In addition to the fine performances, the cinematography (Masanobu Takayanagi) creates much of the darkness and lack of hope which permeates the film and makes Braddock and the New Jersey Ramapo Mountains, where Harrelson and his incestuous crime gang exist, essential characters in the film. In fact, the way the film is shot in these locales is one of the reasons to justify sitting through this.

Filming was accomplished in 34 shooting days, an astonishingly short period of time for a full length feature, especially when it was all shot on location. There wasn’t one scene filmed on a sound stage.

But the downside is that the film reeks with hopelessness and disaster. Even the dénouement is unsatisfying.

Tim’s Vermeer
Opens Dec. 13 for one week,
Jan. 31 for a full run

Runtime 80 minutes.
OK for children.

“Tim’s Vermeer.”

“Tim’s Vermeer.”

Genius scares people, so they are constantly looking for explanations that will satisfy their mundane intellects. Thus, William Shakespeare is persistently subjected to claims that he did not author his brilliant plays. People like Christopher Marlowe, who was killed, maybe assassinated, at age 29 in 1593 under very suspicious circumstances, are sometimes given credit; anybody but Will himself. Apparently it’s hard for ungifted people to accept the fact that genius arises in strange places and is not subject to normal explanation.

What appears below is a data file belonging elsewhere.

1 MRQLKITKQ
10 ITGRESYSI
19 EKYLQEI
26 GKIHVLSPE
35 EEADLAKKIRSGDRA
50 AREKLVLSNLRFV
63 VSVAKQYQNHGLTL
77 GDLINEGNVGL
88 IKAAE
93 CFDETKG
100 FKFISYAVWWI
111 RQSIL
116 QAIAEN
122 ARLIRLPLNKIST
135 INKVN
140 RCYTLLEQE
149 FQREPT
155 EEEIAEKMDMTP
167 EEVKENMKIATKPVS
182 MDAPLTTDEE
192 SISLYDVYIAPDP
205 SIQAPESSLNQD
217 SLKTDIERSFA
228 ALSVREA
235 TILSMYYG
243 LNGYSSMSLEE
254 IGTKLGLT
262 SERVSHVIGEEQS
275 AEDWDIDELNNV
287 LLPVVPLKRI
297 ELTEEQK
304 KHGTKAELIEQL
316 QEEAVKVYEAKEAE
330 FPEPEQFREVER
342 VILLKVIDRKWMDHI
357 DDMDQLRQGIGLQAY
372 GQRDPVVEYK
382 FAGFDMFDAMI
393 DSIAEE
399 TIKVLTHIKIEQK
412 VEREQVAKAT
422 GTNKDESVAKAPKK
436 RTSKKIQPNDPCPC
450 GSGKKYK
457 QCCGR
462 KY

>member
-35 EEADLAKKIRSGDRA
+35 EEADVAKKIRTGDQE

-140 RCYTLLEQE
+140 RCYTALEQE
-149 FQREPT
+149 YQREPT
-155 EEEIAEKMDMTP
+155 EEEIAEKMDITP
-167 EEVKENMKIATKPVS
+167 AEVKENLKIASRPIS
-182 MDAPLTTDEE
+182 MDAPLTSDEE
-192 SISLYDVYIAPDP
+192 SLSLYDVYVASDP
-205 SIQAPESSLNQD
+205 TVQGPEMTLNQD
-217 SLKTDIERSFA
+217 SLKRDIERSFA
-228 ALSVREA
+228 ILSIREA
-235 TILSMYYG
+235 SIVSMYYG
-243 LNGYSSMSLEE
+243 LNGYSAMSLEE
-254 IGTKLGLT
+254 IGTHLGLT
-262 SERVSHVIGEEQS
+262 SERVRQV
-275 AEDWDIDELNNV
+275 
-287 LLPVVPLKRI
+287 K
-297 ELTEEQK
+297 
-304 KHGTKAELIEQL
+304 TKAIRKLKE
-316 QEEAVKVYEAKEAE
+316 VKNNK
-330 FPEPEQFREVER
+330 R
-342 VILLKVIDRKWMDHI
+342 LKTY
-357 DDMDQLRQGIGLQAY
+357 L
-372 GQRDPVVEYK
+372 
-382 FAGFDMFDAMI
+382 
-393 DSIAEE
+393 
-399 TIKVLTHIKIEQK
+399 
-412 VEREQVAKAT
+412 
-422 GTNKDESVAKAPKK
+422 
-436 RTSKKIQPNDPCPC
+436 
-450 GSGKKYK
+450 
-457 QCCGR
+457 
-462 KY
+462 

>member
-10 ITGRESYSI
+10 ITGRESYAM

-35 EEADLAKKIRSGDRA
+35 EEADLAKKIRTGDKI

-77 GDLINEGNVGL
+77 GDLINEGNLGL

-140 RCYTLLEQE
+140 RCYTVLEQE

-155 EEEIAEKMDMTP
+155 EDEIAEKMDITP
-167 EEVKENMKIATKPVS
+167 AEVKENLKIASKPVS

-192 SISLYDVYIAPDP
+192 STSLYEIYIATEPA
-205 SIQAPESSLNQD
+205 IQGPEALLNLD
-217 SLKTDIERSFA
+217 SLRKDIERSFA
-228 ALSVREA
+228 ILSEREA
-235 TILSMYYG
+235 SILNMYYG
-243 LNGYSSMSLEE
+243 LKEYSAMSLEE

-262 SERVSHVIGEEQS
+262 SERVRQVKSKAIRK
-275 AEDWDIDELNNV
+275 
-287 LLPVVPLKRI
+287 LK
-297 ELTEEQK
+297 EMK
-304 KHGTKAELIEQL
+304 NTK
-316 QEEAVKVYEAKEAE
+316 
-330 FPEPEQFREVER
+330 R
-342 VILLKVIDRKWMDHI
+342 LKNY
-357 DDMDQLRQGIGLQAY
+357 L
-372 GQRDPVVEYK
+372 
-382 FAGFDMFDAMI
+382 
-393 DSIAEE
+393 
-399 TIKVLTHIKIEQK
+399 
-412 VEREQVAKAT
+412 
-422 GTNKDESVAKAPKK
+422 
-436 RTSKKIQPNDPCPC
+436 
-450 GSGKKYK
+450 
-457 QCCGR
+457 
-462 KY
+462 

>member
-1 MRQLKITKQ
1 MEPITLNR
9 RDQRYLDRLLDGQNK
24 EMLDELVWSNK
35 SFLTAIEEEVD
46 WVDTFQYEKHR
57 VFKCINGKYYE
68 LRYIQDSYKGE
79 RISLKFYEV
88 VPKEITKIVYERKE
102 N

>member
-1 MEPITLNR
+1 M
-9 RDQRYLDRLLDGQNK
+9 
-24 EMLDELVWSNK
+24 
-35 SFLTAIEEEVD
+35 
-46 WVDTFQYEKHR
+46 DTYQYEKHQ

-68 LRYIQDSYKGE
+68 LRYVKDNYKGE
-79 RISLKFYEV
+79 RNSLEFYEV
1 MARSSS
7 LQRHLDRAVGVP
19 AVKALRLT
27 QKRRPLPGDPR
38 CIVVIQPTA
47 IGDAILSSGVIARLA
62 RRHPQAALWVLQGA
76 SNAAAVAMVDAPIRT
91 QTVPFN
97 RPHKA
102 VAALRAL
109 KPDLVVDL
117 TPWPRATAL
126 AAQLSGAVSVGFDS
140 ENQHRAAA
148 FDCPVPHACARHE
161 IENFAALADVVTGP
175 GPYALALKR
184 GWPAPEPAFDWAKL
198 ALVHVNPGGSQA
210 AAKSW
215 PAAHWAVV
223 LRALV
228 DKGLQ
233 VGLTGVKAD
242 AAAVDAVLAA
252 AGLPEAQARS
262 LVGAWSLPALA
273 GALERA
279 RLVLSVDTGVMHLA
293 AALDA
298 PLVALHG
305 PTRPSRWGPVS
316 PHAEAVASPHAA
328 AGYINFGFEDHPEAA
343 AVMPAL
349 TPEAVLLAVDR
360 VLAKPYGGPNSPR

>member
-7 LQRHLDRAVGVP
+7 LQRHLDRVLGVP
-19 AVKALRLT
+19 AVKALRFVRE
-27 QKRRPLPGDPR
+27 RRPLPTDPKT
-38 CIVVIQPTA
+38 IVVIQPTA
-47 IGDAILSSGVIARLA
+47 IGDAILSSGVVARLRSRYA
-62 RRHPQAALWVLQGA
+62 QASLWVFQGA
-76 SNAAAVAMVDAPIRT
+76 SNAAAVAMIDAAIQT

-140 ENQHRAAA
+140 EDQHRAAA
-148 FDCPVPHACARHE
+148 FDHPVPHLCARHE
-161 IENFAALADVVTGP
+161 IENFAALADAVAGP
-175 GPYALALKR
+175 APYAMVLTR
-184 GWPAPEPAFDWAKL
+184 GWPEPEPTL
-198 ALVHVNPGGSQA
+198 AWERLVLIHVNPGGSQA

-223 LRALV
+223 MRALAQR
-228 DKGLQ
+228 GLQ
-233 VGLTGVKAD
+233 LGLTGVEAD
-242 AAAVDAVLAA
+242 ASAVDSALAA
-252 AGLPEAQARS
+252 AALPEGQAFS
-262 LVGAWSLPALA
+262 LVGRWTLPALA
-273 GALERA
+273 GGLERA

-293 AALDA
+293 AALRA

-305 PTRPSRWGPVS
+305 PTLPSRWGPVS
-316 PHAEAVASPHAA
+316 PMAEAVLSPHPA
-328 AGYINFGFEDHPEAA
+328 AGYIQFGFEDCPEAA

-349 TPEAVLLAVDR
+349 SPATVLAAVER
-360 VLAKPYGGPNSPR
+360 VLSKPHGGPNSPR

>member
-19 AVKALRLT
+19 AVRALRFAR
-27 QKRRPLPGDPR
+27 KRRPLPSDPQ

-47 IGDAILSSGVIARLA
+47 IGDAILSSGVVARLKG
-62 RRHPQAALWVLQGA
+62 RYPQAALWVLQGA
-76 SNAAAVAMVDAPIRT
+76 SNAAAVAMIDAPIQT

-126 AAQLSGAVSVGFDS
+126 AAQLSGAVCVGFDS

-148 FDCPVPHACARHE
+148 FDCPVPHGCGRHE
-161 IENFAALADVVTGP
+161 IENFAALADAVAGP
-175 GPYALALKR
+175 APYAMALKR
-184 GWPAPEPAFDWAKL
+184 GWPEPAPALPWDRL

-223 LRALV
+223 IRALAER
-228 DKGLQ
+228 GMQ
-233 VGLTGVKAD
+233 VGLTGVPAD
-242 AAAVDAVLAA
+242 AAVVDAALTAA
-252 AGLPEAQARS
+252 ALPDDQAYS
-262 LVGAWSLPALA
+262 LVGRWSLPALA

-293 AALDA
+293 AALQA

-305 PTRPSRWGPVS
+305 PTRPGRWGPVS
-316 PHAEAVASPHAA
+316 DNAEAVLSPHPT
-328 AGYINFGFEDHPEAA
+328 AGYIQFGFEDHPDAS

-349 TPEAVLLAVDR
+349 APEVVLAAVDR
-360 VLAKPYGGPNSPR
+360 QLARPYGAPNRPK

Now 17th century Dutch Master Johannes Vermeer, is being subjected to the same speculation. Many years ago, in 2001, Professor Philip Steadman wrote a book, Vermeer’s Camera, postulating that Vermeer’s paintings, only 35 of which are extant, which are known for their unusual detail in the way he rendered the effects of light and color, were created, not freehand, but using a camera obscura. A camera obscura was a device that could project the image of sunlit objects placed before it in stunning detail.